26. 26.

    World Health Organization. Access to new medicines in Europe: technical review of policy initiatives and opportunities for collaboration and research 2015. http://www.euro.who.int/__data/assets/pdf_file/0008/306179/Access-new-medicines-TR-PIO-collaboration-research.pdf?ua=1. Accessed 20 July 2015.

    Google Scholar 

Download references

Acknowledgements

The authors would like to thank the study investigators for participating and enrolling patients into the study. Medical writing assistance was provided by Margit Hemetsberger, hemetsberger medical services, Vienna, Austria, and Olga Garbuzenko, Quartesian, Princeton, NJ, USA.

Funding

This study was funded by Amgen Central Eastern Europe Headoffice, Vienna, Austria.

Author information

Affiliations

Authors

Corresponding author

Correspondence to Georgi Mihaylov.

Ethics declarations

Conflict of interest

G. Mihaylov, Z. Mihaylova, A. Cipkova, and J. Novak declare that they have no competing interests. R. Petrova is an employee of Amgen s.r.o., Sofia, Bulgaria. L. Drgona declares to have received payments from Amgen for patient recruitment and for consultation during study preparation, honoraria for presentations from Sandoz, and consultation fees and honoraria for presentations from Teva.

Additional information

Prior conference presentations: Mihaylov G, Mihaylova Z, Drgona L, Cipkova A, Novak J, Petrova R. Healthcare resource utilization (HCRU) in hospitalized febrile neutropenia (FN) patients treated with chemotherapy for solid tumors (ST) and hematological malignancies (HM) in Bulgaria (BG), Czech Republic (CZ) and Slovakia (SK) as observed in clinical practice. ISPOR 17th Annual European Congress, Amsterdam, The Netherlands, 8–12 November 2014; abstract and poster code PCN245. Gercheva L, Goranov S, Raynov J, Mihaylova Z, Mihaylov G, Karanikolov S, Petrova R. Healthcare resource utilization (HCRU) in hospitalized febrile neutropenia (FN) patients treated with chemotherapy for solid tumors (ST) and hematological malignancies (HM) in Bulgaria. ISPOR 17th Annual European Congress, Amsterdam, The Netherlands, 8–12 November 2014; abstract and poster code PCN238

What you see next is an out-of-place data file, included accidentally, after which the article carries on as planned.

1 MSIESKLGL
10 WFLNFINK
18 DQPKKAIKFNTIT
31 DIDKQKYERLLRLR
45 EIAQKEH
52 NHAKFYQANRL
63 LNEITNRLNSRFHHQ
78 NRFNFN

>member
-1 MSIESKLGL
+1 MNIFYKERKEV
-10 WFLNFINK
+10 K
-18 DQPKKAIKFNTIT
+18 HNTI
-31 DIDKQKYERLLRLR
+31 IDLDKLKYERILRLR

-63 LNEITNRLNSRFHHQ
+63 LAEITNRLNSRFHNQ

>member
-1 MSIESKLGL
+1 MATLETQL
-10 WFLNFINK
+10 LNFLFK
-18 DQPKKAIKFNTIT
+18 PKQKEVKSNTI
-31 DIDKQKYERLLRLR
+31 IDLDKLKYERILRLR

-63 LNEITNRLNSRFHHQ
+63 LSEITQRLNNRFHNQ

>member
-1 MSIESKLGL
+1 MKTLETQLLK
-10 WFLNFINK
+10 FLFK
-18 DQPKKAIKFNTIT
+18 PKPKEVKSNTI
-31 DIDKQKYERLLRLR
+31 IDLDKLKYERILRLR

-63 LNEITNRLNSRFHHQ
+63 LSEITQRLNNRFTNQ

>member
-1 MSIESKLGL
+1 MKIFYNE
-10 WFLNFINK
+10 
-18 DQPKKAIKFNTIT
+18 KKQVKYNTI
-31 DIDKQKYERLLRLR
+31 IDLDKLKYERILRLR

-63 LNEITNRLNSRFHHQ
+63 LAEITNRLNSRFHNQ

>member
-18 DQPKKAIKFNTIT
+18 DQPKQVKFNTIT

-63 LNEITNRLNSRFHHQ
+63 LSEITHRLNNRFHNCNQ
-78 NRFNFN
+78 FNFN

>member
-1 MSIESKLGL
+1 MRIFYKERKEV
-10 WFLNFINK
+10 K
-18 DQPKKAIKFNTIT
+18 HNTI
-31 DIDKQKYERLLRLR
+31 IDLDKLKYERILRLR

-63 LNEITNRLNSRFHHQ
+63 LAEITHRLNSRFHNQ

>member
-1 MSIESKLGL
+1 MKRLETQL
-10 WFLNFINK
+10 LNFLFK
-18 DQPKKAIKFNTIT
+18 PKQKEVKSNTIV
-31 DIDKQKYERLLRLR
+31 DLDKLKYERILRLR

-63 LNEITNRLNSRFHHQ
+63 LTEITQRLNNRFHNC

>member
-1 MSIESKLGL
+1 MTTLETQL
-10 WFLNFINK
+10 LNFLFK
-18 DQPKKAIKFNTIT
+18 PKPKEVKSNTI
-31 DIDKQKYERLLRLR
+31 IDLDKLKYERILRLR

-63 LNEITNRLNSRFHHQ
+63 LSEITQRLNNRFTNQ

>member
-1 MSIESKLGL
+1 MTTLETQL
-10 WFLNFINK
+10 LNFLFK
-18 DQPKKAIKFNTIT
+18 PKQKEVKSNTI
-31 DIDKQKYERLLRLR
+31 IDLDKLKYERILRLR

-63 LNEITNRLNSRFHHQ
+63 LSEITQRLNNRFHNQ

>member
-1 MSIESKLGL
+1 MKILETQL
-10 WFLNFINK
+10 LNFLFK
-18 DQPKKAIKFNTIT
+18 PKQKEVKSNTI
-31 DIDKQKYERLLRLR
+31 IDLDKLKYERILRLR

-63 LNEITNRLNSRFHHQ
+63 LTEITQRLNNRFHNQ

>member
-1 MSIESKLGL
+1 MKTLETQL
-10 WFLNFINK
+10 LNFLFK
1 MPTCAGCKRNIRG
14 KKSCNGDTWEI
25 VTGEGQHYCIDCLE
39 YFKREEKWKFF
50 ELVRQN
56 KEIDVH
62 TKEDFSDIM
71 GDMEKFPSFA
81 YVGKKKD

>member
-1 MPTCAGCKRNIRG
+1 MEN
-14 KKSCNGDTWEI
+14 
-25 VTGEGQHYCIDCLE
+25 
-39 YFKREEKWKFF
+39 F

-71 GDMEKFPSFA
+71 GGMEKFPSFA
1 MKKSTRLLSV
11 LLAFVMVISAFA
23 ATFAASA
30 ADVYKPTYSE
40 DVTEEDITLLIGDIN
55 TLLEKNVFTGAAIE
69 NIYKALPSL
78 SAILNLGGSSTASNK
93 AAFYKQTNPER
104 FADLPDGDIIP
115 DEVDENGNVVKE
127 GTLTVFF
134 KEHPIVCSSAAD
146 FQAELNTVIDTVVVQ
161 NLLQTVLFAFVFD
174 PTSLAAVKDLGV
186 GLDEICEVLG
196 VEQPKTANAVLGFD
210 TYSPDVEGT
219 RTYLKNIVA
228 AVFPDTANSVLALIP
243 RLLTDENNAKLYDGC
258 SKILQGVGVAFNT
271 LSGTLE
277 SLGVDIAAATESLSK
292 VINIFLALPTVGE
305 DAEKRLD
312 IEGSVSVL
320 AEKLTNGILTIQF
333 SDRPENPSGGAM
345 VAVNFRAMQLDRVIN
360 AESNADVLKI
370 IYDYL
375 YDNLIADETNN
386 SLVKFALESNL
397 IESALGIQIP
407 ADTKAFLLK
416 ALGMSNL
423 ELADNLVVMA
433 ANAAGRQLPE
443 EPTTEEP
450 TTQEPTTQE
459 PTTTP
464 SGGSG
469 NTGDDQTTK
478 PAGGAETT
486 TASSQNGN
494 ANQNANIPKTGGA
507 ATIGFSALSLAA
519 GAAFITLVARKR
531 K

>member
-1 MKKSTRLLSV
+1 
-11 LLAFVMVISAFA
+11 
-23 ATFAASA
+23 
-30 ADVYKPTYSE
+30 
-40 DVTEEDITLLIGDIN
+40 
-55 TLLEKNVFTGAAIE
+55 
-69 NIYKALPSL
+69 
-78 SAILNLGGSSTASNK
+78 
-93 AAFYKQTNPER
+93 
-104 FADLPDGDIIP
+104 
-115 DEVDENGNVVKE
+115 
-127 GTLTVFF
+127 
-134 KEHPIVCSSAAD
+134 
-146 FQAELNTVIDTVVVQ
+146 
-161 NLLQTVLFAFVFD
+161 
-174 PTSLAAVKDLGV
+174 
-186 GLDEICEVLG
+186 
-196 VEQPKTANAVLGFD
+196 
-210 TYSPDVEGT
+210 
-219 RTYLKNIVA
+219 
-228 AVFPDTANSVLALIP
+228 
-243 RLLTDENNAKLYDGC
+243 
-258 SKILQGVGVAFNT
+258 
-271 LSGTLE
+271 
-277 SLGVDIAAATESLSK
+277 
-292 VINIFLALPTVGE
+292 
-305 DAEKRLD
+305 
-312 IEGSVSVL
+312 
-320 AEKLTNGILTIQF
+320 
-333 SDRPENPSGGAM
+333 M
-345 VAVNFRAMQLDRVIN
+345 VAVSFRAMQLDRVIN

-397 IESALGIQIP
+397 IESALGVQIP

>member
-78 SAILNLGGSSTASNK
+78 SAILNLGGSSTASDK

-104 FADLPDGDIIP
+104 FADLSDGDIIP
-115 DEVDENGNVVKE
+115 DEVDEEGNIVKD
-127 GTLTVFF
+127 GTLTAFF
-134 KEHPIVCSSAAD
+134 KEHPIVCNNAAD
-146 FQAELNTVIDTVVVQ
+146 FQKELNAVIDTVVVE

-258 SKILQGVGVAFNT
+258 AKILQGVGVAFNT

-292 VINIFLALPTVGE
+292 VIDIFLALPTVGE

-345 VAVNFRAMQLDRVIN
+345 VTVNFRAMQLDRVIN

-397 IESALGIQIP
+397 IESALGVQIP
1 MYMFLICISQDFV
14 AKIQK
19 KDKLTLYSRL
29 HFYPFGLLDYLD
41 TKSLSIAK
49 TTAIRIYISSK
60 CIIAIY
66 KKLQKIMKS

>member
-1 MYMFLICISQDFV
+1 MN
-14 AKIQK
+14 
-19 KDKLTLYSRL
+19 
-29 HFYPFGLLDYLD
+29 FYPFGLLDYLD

Caption Electronic Supplementary Material

Rights and permissions

Reprints and Permissions

About this article

Verify currency and authenticity via CrossMark

Cite this article

Mihaylov, G., Mihaylova, Z., Drgona, L. et al. Healthcare resource utilization and G‑CSF use in patients with solid tumors or hematological malignancies hospitalized for febrile neutropenia in Bulgaria, Czech Republic and Slovakia. memo 9, 144–152 (2016). https://doi.org/10.1007/s12254-016-0279-z

Download citation

Keywords

  • Febrile neutropenia
  • Granulocyte colony-stimulating factor
  • Health care resource utilization
  • Chemotherapy
  • Central Eastern Europe